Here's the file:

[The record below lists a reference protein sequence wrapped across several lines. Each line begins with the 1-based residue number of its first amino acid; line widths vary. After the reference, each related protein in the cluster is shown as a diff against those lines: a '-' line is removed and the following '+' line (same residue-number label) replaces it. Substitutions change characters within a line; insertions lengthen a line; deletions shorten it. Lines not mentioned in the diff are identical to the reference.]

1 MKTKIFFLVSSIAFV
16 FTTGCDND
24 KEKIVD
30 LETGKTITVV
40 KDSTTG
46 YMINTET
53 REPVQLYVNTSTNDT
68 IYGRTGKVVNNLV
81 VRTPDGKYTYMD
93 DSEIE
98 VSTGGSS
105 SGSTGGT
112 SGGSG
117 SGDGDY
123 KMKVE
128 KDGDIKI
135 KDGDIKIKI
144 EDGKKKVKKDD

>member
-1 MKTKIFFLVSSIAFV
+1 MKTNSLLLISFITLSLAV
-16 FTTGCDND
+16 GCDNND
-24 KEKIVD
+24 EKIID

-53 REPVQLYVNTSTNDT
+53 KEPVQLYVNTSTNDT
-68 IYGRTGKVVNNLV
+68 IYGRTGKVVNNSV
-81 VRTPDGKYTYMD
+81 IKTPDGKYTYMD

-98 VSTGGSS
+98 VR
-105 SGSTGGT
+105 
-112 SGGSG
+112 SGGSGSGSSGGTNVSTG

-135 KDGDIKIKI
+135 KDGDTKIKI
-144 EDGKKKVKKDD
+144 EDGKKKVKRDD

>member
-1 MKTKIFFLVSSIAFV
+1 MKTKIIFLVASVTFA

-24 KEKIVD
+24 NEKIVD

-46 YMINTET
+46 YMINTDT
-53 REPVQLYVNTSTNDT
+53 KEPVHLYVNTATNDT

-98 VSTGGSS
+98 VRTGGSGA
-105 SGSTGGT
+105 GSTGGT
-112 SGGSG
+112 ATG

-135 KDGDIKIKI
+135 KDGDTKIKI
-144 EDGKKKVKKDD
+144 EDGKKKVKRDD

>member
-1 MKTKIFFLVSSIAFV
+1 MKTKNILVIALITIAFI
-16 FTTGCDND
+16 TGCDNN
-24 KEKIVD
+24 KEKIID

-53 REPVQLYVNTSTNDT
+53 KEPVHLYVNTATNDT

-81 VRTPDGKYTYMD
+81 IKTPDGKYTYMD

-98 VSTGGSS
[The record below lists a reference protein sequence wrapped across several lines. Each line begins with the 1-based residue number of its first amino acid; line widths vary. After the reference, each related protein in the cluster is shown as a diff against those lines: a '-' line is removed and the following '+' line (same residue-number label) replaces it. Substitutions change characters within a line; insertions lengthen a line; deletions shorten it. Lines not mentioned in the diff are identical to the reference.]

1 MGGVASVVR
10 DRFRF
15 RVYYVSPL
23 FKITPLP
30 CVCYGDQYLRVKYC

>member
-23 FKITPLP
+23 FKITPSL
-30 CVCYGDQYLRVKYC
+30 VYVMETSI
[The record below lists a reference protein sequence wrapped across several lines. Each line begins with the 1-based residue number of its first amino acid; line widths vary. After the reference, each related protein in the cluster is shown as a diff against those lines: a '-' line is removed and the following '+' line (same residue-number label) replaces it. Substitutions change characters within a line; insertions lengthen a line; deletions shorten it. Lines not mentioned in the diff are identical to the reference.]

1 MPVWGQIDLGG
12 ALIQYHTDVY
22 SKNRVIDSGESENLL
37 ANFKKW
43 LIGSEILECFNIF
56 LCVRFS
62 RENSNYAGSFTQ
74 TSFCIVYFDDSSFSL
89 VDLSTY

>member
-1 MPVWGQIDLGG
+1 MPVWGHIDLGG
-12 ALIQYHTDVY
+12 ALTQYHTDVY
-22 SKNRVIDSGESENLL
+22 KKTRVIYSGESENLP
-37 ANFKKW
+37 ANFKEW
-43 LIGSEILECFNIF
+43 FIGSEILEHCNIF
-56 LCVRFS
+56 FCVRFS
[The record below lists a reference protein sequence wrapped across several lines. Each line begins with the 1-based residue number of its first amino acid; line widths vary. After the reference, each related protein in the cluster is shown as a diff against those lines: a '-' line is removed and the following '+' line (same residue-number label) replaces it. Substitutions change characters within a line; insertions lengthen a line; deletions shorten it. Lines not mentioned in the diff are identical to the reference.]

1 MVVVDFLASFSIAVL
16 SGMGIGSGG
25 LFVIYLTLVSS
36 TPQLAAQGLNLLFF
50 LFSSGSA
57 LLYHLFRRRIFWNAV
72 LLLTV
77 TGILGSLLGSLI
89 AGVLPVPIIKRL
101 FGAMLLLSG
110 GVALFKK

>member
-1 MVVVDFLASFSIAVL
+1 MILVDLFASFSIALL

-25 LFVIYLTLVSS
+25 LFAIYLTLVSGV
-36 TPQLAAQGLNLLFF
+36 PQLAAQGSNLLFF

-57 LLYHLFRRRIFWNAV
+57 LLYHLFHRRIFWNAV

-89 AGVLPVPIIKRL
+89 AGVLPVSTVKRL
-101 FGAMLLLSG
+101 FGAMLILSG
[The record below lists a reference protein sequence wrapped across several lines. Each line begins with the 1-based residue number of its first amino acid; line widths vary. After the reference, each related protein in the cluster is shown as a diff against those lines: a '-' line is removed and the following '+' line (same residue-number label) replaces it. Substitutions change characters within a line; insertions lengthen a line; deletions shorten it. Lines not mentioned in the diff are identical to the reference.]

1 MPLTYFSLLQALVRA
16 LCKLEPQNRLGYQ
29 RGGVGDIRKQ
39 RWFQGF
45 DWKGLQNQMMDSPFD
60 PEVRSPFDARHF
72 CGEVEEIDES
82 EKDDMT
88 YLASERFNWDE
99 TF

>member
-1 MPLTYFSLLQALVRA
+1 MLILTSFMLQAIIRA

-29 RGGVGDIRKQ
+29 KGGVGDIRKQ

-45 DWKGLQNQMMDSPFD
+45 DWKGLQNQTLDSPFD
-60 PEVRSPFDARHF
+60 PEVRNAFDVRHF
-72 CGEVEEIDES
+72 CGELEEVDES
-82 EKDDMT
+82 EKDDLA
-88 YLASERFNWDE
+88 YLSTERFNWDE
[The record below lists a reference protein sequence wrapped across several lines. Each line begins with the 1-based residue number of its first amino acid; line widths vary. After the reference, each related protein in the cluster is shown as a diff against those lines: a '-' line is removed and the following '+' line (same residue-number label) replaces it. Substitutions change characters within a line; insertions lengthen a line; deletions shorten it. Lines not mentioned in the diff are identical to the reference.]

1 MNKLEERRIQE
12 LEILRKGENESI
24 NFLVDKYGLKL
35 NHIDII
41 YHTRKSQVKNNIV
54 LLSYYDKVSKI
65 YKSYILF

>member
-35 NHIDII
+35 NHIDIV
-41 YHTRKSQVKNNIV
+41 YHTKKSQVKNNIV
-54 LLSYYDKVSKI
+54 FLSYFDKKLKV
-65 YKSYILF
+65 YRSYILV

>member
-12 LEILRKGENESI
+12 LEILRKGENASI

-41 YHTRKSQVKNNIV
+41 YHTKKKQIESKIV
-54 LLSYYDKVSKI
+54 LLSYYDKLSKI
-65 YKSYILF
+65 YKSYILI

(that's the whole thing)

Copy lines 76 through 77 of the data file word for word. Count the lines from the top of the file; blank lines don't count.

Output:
10 DRFRF
15 RVYYVSPL